Unlike “dying of laughter” or “dying of fear”, mere figures of speech, “dying of hunger” is not an expression but a reality. Around the world, a child dies every 5 seconds as a result of malnutrition and hunger. Those who survive suffer long-term pain and sequelae.
In addition to the numerous infections caused by a weakened immune system, malnutrition has lifelong consequences on their mental and cognitive capacities, and therefore on their future income prospects. Many of the malnourished children cared for at Omoana House were raised by people who were malnourished themselves during the first years of their lives, thus affecting their mental capacities, their economic situation and their food security, creating a vicious circle.

It would be wrong to think that world hunger is only a distant phenomenon due to a lack of resources in the countries of the South. This planet has enough food for 10 billion people. Why are so many children still dying of hunger? There are many causes. The best-known are the poor governance of certain countries plagued by dictatorship or widespread corruption, as well as climate change. Profit-driven practices are also having an impact on global food security. Some of the food produced is used for agrofuels or to feed livestock. Drinking water, an essential element of quality nutrition, is not always available and is sometimes privatized by agribusiness giants. Western, Chinese and Indian companies are expropriating much of the land of farmers in the South to plant environmentally disastrous monocultures, to the detriment of the family farming so necessary for sustainable food security. A practice with its roots in Switzerland also plays an important role in this disaster. This is speculation in food commodities. Western-based traders buy gigantic quantities of grain and sell them at a profitable time. They encourage scarcity so that prices reach unbelievable levels. What are the consequences of this practice? Fluctuating food prices on world markets, with disastrous effects on the food security of the poorest families. What’s the point? Enriching traders in Geneva and Zurich, and filling the coffers of the communes, cantons and countries that host such companies. Any other use? Simply a way of maintaining a financial system that commits one of the crassest crimes against humanity for the enrichment of a few. One wonders when the world will wake up. When will it see world hunger for what it is – an evil to be fought with the same vigor as slavery, the Holocaust or apartheid? That would mean fighting every cause of hunger.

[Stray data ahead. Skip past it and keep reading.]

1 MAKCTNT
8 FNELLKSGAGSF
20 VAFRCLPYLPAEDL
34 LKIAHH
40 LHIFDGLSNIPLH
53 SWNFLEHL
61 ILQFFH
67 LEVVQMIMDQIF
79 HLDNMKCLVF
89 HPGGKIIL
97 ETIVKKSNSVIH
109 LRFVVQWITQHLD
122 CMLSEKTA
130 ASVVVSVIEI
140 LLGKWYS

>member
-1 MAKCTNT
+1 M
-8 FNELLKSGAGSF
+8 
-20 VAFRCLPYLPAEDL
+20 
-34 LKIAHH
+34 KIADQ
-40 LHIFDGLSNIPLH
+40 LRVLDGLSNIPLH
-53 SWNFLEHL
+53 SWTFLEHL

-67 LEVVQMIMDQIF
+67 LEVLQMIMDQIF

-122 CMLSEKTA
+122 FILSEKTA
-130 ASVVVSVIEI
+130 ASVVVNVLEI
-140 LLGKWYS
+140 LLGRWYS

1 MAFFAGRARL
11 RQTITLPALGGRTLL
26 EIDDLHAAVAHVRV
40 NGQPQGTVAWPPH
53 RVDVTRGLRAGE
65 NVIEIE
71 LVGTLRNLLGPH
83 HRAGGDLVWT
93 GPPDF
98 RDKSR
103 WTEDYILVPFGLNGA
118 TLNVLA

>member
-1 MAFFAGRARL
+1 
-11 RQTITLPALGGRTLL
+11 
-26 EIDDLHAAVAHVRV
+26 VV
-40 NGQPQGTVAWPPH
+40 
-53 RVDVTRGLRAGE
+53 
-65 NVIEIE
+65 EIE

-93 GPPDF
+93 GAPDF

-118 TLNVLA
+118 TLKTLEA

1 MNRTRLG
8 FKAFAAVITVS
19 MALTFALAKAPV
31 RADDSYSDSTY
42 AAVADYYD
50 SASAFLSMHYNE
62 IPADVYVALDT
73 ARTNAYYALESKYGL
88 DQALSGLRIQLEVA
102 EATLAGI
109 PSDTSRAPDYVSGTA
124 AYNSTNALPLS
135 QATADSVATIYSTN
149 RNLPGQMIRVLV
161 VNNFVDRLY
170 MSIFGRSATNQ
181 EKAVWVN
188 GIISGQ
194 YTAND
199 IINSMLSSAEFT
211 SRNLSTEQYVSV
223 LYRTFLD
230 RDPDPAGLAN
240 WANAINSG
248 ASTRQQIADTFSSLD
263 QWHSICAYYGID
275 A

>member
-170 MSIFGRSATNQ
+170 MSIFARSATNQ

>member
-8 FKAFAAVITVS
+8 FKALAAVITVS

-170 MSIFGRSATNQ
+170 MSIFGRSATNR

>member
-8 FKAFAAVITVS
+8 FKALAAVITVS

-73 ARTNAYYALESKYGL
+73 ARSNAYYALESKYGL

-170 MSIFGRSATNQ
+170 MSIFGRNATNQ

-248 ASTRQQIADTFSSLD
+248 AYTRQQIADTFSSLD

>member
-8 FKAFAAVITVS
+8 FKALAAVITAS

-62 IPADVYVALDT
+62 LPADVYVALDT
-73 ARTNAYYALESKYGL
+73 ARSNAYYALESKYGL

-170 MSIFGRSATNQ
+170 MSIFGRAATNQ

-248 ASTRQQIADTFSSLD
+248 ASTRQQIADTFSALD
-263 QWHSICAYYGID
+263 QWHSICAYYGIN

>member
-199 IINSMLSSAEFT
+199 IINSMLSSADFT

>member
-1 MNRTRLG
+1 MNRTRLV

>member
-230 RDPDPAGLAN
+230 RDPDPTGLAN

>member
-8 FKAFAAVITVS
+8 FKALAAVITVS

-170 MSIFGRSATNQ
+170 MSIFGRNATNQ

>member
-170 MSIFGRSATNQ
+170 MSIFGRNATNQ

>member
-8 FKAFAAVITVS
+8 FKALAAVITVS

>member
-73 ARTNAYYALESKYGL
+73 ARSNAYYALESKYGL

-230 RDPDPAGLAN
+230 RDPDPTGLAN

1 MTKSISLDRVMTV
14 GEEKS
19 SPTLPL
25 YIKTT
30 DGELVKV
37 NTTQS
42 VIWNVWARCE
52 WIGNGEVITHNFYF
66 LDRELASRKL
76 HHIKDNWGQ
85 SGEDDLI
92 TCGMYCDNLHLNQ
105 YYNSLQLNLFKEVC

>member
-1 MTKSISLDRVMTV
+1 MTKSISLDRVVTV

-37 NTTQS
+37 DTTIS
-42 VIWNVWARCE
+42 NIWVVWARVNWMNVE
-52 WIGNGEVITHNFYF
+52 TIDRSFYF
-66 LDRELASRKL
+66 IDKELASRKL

In February, the Swiss people will vote on an initiative to ban speculation in food commodities in Switzerland. The initiative would only ban financial speculation motivated by short-term gains. It would not, however, affect direct trade and transactions on the real market, or price hedging, which stabilizes the system. Some fear that it would harm the Swiss economy. In any case, it’s time to find out how far we’re prepared to go for our prosperity. Let’s not forget that, despite what people may say, Switzerland has not always been on the right side of history. The question today is whether it is prepared to defend its values and take a long-term view. What’s more, some companies have already understood the disastrous impact of financial speculation on food prices and have assumed their responsibilities.

For example, the AVS fund and Raiffeisen have withdrawn from this market. This contradicts the claims of Economie Suisse that combating this speculation would have no positive effect. Omoana’s aim is to defend the rights of the children of Uganda, and it is with this in mind that we encourage you to find out more about the “No speculation in foodstuffs” initiative, which will be put to the vote on 28 February at: http://stopspeculation.ch .